In her State of the City, Mark-Viverito sets sights on closing Rikers
Invoking the namesake of Samuel Gompers High School where she gave her State of the City address Thursday, New York City Council Speaker Melissa Mark-Viverito described the turn-of-the-20th-century organized labor leader as an “iconic pioneer” whose legacy lives on in the current fight to raise the minimum wage and mandate paid family leave – as well as the pursuit of a more equitable criminal justice system.
In her address, Mark-Viverito made a series of police and correction proposals meant to ultimately decrease the Rikers Island detention centers’ populations to the point that closing them would be feasible. Like last year, her speech highlighted the story of Kalief Browder, a Bronx teen who spent years at Rikers Island awaiting a trial on charges that were eventually dropped, and who later took his own life.
“Rikers Island has come to represent our worst tendencies and our biggest failures,” Mark-Viverito said. “It is where Kalief suffered and his spirit broke down. For too long, Rikers has not stood for more justice, but for revenge. We must explore how we can get the population on Rikers to be so small that the dream of shutting it down becomes a reality.”
The speaker said she would tap former state Chief Judge Jonathan Lippman to lead a commission to create a blueprint for criminal justice reform, with the end goal of eliminating the need for Rikers. The group would recommend ways to move youth and those with mental health problems off Rikers, increase the number of community courts, expand borough-based jail facilities, reduce pretrial incarceration rates and find alternatives to incarceration. Mark-Viverito stressed that of the roughly 70,000 admitted to city jails each year, only 16 percent wind up sentenced to prison. She also said the $25 million the city spends transporting inmates to court suggests the current model is inefficient.
Mayor Bill de Blasio’s office said the average daily city jail population has dropped 10 percent since fiscal year 2014, and the mayor has announced plans expected to further reduce the city’s jail population by 2,000.
“Safely reducing the Rikers population is one of our top priorities, which is why we’ve launched numerous programs to achieve this goal – including bail and summons reform, case processing, gun fast-tracking, and our important work with Speaker Mark-Viverito on the bail fund,” de Blasio spokeswoman Monica Klein said in a statement. “Wherever we house our jails, we will continue reducing our jail population – as a matter of fairness, justice, and safety. We look forward to working closely with this new Commission on these essential issues.”
Beyond the commission, Mark-Viverito called for creating an inspector general to oversee the city Department of Correction, for Albany to raise the age of criminal responsibility to 18 and for the creation of a central diversion hub that offers an array of classes, as well as drug treatment, job search and housing resources for those recently incarcerated. When asked to comment, the de Blasio administration pointed out that the city’s Department of Investigation has an inspector general dedicated to the Department of Correction and staff members who focus on Rikers.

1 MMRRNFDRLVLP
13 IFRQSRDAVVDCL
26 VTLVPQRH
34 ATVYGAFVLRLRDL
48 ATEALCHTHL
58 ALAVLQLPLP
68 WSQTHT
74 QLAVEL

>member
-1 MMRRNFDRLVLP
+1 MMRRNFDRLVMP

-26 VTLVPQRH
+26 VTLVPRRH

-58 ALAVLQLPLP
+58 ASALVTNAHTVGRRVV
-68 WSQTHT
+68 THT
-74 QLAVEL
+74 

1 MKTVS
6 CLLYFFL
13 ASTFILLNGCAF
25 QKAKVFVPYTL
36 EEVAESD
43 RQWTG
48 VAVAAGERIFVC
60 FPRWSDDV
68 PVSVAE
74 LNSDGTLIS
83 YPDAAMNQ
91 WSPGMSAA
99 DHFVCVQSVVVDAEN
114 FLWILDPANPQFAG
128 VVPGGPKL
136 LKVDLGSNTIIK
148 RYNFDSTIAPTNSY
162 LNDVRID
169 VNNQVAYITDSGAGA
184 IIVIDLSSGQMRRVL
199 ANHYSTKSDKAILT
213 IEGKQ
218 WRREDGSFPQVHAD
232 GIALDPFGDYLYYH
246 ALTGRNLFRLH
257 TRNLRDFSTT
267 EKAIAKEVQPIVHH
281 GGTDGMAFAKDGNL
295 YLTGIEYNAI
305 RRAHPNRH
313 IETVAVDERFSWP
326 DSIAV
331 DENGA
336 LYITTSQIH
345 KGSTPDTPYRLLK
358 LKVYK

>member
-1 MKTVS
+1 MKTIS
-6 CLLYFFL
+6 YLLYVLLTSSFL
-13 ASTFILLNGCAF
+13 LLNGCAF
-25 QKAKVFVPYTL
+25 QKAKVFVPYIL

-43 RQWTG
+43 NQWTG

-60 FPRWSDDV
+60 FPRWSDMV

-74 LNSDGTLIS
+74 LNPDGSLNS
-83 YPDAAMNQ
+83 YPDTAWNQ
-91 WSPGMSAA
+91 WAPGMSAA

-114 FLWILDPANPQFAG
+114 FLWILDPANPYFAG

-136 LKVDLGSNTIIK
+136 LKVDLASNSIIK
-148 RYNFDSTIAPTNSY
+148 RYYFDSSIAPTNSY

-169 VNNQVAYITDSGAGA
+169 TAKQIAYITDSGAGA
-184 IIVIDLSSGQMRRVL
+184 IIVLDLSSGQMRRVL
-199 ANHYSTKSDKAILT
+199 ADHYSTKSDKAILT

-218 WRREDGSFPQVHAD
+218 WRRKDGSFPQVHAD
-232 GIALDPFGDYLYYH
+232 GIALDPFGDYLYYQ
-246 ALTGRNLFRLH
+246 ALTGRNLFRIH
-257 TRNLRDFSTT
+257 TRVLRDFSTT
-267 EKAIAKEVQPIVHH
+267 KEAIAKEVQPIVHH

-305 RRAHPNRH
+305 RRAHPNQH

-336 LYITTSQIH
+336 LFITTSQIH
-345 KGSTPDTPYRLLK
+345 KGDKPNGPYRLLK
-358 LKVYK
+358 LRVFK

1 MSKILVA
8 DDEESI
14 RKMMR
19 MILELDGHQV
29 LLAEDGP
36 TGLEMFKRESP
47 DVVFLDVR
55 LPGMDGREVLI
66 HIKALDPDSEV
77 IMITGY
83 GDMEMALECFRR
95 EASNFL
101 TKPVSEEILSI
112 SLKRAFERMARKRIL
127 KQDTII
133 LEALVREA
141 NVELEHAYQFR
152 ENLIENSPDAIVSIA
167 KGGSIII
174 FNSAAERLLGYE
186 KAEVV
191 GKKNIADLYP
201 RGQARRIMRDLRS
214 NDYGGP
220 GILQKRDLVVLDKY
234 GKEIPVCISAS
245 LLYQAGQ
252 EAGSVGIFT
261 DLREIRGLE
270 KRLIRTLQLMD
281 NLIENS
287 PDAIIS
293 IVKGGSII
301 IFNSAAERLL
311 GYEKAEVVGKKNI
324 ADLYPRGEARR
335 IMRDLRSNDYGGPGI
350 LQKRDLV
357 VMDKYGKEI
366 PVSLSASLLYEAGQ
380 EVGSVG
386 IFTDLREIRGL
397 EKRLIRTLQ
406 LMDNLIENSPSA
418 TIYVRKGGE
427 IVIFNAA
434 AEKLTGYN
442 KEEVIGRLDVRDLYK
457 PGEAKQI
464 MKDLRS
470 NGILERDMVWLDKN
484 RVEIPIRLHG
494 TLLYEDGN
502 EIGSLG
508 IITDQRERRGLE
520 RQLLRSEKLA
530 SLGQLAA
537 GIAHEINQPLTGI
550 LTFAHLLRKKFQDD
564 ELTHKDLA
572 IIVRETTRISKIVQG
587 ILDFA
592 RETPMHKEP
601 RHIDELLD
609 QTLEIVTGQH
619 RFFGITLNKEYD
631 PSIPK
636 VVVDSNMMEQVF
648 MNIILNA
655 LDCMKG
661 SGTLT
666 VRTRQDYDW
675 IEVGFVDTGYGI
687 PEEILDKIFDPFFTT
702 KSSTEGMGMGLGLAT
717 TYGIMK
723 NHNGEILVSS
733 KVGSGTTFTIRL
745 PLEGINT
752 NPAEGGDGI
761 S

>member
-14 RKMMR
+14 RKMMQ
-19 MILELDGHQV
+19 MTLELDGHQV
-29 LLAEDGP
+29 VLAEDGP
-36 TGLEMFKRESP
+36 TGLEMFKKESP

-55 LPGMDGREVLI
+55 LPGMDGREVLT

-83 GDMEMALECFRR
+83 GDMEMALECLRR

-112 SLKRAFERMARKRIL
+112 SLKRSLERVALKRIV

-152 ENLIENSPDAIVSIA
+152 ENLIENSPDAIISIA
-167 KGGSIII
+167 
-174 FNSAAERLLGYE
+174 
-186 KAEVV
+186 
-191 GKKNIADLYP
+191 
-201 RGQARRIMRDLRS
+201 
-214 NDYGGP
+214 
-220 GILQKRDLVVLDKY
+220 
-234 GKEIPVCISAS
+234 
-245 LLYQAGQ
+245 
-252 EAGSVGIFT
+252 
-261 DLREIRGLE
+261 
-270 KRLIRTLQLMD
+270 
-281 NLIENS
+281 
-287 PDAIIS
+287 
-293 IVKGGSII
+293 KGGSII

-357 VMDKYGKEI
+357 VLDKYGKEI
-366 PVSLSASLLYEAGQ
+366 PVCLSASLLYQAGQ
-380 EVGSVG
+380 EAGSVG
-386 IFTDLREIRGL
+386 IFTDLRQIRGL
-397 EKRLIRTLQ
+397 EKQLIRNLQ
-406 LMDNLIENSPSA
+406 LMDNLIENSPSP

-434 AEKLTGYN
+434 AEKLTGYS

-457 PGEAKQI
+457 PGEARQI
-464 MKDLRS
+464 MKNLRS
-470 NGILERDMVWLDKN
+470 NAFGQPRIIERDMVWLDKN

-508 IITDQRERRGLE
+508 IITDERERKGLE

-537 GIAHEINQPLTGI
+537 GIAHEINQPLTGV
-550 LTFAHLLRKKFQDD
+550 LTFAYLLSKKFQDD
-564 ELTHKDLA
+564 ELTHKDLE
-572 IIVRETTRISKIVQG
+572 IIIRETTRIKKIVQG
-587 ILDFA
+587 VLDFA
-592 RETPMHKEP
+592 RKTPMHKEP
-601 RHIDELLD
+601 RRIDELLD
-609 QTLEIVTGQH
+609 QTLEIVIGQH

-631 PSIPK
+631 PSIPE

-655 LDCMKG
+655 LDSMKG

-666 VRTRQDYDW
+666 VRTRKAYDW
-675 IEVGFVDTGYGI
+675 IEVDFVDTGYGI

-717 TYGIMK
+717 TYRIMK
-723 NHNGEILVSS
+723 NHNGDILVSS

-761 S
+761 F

More broadly, the speaker said she would like the Mayor’s Office of Criminal Justice to create a crime victims service coordinator who would manage assistance across several city agencies and wants the administration to draft multi-agency plans to provide targeted social services in high-crime areas.
Mark-Viverito singled out a package of bills called the Criminal Justice Reform Act, which would encourage police to give civil tickets for nonviolent, low-level offenses like drinking in public, rather than steering them through the criminal court system. Klein, the de Blasio spokeswoman, said the administration looked forward to discussing the details of the Criminal Justice Reform Act with the council. Still, the speaker said the city is poised to adopt this approach, therefore it only makes sense to establish a system for clearing some of the 1.5 million active summons warrants for minor, low-level offenses when the person in question has otherwise stayed out of trouble.
“The CJRA will ensure there are far more proportionate enforcement and penalties for low-level offenses because giving someone a permanent criminal record for being in a park after dark is simply not fair or proportionate,” Mark-Viverito said. “And spending the night in jail on a 10-year-old warrant for being in the park after dark is not just unfair, it’s senseless. And this is exactly what is happening every day in our city thanks to the over 1.5 million active summons warrants on our books. This makes even less sense now since under the Criminal Justice Reform Act that person would likely receive only a civil penalty for the violation with no possibility of a warrant, no possibility of a criminal record and no possibility of spending a night in jail. That is why our next step must be to reform our warrant system.”
Klein said de Blasio was also focused on reducing the number of outstanding warrants.
“We’ve taken clear steps to increase summons court appearances and drive down summons warrants,” Klein said in a statement. “This includes creating flexible appearance dates, simplifying the summons form, and launching a new reminder system. We look forward to discussing the speaker’s proposal with members of the criminal justice community.”
Throughout the speech, Mark-Viverito referred to a Samuel Gompers quote, saying, “We need more justice, less revenge.” Her use of the word “revenge” initially evoked tepid claps. But by the end of the speech, when Mark-Viverito thanked Browder’s mother for attending, the audience rose to salute Browder and delivered one of the loudest ovations of the day.